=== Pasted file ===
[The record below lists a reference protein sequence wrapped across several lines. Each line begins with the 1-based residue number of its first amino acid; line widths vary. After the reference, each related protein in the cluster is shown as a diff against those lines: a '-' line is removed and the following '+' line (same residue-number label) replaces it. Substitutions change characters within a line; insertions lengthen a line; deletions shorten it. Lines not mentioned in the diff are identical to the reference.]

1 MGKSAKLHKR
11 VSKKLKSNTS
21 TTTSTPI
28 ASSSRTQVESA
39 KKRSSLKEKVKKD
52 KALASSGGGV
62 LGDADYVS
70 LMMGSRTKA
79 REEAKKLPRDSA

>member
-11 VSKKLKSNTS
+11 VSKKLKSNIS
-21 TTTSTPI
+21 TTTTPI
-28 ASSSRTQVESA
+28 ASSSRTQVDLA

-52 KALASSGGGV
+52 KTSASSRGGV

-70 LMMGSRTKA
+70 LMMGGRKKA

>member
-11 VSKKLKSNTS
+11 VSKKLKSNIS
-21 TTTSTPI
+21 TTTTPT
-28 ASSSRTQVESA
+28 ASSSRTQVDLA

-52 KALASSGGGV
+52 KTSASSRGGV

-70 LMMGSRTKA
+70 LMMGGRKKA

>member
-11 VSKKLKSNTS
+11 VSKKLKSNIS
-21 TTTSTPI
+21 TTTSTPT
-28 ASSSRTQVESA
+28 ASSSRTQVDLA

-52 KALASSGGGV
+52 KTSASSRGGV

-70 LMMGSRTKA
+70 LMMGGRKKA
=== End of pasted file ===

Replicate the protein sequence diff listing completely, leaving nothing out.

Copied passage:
[The record below lists a reference protein sequence wrapped across several lines. Each line begins with the 1-based residue number of its first amino acid; line widths vary. After the reference, each related protein in the cluster is shown as a diff against those lines: a '-' line is removed and the following '+' line (same residue-number label) replaces it. Substitutions change characters within a line; insertions lengthen a line; deletions shorten it. Lines not mentioned in the diff are identical to the reference.]

1 MGKSAKLHKR
11 VSKKLKSNTS
21 TTTSTPI
28 ASSSRTQVESA
39 KKRSSLKEKVKKD
52 KALASSGGGV
62 LGDADYVS
70 LMMGSRTKA
79 REEAKKLPRDSA

>member
-11 VSKKLKSNTS
+11 VSKKLKSNIS
-21 TTTSTPI
+21 TTTTPI
-28 ASSSRTQVESA
+28 ASSSRTQVDLA

-52 KALASSGGGV
+52 KTSASSRGGV

-70 LMMGSRTKA
+70 LMMGGRKKA

>member
-11 VSKKLKSNTS
+11 VSKKLKSNIS
-21 TTTSTPI
+21 TTTTPT
-28 ASSSRTQVESA
+28 ASSSRTQVDLA

-52 KALASSGGGV
+52 KTSASSRGGV

-70 LMMGSRTKA
+70 LMMGGRKKA

>member
-11 VSKKLKSNTS
+11 VSKKLKSNIS
-21 TTTSTPI
+21 TTTSTPT
-28 ASSSRTQVESA
+28 ASSSRTQVDLA

-52 KALASSGGGV
+52 KTSASSRGGV

-70 LMMGSRTKA
+70 LMMGGRKKA